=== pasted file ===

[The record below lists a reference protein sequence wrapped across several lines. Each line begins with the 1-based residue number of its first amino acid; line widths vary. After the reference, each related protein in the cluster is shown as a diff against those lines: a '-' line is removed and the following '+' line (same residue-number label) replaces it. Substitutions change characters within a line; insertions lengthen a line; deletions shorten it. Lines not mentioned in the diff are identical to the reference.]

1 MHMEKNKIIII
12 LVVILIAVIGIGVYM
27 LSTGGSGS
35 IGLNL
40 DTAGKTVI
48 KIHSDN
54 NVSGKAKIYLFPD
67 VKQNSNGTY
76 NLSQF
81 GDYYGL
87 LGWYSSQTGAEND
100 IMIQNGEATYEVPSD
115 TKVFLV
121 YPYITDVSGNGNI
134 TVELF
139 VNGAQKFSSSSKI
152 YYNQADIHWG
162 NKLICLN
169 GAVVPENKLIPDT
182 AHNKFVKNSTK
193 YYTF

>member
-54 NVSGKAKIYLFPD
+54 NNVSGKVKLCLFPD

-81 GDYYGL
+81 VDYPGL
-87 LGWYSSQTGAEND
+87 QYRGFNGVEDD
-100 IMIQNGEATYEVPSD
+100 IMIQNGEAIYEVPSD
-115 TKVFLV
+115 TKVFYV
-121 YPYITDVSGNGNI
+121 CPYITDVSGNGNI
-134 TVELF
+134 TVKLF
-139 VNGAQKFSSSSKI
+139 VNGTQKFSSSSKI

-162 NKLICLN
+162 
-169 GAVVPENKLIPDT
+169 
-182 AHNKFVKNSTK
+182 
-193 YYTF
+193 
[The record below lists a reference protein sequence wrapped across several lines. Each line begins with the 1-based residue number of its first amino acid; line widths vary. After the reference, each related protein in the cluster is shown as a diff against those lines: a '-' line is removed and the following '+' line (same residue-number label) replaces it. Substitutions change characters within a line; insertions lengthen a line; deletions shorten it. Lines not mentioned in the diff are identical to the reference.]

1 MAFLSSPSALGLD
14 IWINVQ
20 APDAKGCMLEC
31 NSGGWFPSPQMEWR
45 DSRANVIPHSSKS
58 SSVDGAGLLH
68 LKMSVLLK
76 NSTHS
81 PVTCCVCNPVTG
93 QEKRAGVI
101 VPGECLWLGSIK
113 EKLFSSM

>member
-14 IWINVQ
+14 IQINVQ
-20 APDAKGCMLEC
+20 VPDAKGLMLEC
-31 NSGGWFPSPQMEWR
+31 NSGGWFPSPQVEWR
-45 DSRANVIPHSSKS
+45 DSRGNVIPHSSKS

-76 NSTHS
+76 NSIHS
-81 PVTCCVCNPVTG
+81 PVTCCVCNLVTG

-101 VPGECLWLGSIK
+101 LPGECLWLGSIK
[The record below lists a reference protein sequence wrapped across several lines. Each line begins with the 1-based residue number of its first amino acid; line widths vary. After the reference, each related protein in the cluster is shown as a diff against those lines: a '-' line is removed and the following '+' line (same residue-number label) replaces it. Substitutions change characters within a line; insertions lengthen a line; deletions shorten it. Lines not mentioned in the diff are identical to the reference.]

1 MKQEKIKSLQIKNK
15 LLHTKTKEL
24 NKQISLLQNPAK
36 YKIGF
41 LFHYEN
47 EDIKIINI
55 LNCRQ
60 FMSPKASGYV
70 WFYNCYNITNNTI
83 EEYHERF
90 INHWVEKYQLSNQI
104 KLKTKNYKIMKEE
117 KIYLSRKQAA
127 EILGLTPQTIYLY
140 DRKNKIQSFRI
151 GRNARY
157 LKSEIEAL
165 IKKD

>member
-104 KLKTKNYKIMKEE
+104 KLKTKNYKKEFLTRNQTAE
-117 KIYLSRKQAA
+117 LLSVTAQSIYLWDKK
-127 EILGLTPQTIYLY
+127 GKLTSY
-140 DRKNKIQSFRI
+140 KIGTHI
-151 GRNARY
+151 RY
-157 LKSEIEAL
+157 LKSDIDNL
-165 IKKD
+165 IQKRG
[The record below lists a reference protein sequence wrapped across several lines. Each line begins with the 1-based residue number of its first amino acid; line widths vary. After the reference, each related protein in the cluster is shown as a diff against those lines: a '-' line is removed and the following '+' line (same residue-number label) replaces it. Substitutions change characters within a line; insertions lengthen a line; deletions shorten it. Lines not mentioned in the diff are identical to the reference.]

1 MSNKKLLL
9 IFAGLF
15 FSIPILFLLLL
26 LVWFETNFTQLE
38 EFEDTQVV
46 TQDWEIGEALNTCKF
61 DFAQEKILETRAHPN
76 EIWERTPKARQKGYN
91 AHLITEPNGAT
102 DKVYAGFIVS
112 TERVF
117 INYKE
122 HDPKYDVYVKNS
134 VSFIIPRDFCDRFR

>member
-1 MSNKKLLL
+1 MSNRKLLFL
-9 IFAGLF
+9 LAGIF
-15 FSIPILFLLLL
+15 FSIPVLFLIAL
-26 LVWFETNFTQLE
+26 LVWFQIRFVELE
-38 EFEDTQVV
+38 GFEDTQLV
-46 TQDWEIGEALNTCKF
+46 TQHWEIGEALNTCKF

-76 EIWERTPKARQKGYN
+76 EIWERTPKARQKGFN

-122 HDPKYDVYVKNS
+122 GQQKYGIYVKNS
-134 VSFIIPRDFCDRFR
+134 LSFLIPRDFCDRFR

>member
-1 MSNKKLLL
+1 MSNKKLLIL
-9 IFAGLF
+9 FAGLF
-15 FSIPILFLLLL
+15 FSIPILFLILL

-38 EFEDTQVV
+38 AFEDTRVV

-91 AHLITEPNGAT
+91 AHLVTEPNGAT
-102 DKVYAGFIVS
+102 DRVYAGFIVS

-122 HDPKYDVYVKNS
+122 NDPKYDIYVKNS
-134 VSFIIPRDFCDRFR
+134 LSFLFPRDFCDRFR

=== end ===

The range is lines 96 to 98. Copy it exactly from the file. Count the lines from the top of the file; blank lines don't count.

-104 KLKTKNYKIMKEE
+104 KLKTKNYKKEFLTRNQTAE
-117 KIYLSRKQAA